This was McCarthy's first big test of her alleged stardom. Identity Thief was completely sold on McCarthy's new-found stardom. The core imagery was basically her face on the poster, slipping a Slurpee next to a befuddled Jason Bateman. This is a much larger debut than Bridesmaids, the film which catapulted her to fame and proverbial glory back in May, 2011. This is among the ten-best R-rated comedy debuts ever and the fifth-best for a non-sequel. Heck, it opened bigger than the PG-13 Couples Retreat, which had a proverbial whos-who of comedy players (Vince Vaughn, Jason Bateman, Jon Favreau, Malin Akerman, Kristin Davis, and Kristen Bell) and managed a $34 million debut back in October 2009. Fox has to be thrilled at the moment, knowing that they have a plausible gold-mine in the Melissa McCarthy/Sandra Bullock action-comedy The Heat waiting in the wings for June of this summer.
Jim Carrey has basically stopped trying to be a box office champion (to the betterment of his career, I'd argue). Adam Sandler is retreating the safety of unnecessary sequels after the relative disappointments of Funny People, Jack and Jill, and That's My Boy. Will Ferrell alternating between pure comedy vehicles and borderline art films like Everything Must Go (and also retreating to the safety of unnecessary sequels). None of the above are going anywhere, but McCarthy may very well be the next surefire comedy opener for awhile, as the $36.5 million figure puts near the upper-regions of said Carrey/Ferrell/Sandler vehicles. The film received terrible reviews and pulled a B from Cinemascore. But even if word of mouth hurts the film, we're still looking at a $35 million production that should crack $100 million domestic without too much effort.
The film played 58% female and 57% over 30 years old. It has a good shot at becoming the de-facto 'second choice' of general/adult moviegoers in the next month, along with the also R-rated A Good Day To Die Hard. Sure it's allegedly terrible and no this doesn't mean McCarthy can necessarily open anything other than a broad comedy, but that's something in an era where would-be movie stars are defined more by their ability to garner magazine covers and TMZ-esque media attention than their actually to open movies, McCarthy may-well be a new honest-to-goodness movie star. Or this could be her Sweet Home Alabama, a perfect mix of a certain movie star (Reese Witherspoon) in a certain movie that appeals to a large swath of the populace and whose success is never replicated again. We'll see...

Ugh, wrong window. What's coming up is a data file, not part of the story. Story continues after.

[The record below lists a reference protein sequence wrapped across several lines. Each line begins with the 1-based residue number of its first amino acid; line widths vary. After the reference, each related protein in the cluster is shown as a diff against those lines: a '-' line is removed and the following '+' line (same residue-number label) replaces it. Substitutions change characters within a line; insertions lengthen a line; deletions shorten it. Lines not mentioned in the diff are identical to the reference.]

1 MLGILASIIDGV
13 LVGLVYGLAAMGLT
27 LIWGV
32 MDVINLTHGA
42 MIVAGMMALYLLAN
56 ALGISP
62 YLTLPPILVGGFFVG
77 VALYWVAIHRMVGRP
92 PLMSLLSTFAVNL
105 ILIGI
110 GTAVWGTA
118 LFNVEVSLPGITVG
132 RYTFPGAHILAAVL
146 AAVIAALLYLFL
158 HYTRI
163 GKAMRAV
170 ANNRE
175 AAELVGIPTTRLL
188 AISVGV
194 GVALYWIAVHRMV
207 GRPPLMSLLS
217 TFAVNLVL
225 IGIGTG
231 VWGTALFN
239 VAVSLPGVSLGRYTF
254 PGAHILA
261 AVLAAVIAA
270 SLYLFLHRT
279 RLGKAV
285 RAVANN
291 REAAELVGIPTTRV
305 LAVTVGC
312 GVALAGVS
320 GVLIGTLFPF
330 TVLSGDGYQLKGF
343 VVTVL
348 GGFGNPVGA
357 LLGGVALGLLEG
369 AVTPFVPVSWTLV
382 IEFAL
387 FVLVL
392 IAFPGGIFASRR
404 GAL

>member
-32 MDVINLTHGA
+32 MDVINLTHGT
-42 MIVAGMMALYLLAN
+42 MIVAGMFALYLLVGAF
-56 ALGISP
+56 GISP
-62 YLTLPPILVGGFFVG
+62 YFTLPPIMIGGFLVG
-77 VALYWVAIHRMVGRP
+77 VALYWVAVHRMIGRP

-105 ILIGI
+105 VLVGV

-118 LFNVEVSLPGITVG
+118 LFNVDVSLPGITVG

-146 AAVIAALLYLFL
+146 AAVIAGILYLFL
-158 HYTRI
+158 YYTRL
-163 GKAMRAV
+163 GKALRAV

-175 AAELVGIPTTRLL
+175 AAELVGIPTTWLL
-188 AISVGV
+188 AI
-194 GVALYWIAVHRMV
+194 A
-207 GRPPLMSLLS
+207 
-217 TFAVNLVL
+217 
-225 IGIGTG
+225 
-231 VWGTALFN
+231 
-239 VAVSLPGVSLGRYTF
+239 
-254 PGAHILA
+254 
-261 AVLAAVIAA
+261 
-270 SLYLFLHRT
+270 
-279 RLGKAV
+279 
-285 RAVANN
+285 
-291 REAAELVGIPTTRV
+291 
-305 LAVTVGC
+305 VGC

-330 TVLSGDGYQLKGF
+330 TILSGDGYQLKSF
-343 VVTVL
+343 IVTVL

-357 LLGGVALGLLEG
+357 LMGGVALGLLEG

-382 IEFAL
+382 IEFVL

Soderbergh certainly has as many box office smashes (Ocean's 11) as he does whiffs (The Good German) and/or 'success related to low budgets' (The Informer!) entries, and this $30 million thriller clearly falls in that third category. Rooney Mara may be one of the more promising actresses of her generation, but she's not box office. And Jude Law may be a fine thespian and a terrific foil, but he's never ever been 'box office' either. There's not much to say about this one. Open Road produced this one and allegedly spent just $20 million on marketing, so $25 million here and $25 million overseas will lead to eventual break-even status. It's not a financial windfall, but sometimes you do it just to be the studio that distributed Steven Soderbergh's last theatrical picture.
Other than that, the only major release, if you can call it that, is the 200 screen IMAX 3D release of Paramount's Top Gun. The film comes out on 3D Blu Ray this month, which is pretty much the point of this glorified advertisement. The film earned a decent enough $1.9 million, which is actually better than the $1.6 million that Raiders of the Lost Ark earned in its IMAX rerelease last September. That Paramount picture earned another $3.1 million in advance of its Blu Ray debut, so Top Gun is looking like adding another $4 million to its coffers, or enough to get it over the $180 million mark. What's notable is that this was once intended to be a major re-release but was downgraded to IMAX-only.
It seems like the whole 3D reissue will live or die depending on the performance of Jurassic Park 3D in April. Also worth noting is that Paramount seems to have tapped into a limited, but profitable, new revenue stream. There surely isn't enough of an audience of people wanting to see Top Gun on a big screen converted to 3D and/or IMAX, but there is a limited enough audience to justify such a thing on just a couple hundred screens, especially among people who have already pre-ordered those Blu Rays. This won't set the theatrical world on fire, but using IMAX is a nice way to serve the limited marketplace for such nostalgia-fueled re-releases.
That's it for this weekend. Join us next time for a massive Valentine's Day/President's Day release slate, as A Good Day to Die Hard (review Wednesday) and Beautiful Creatures (review Thursday) face off against Safe Haven and the animated Escape From Planet Earth. Until then, cheers!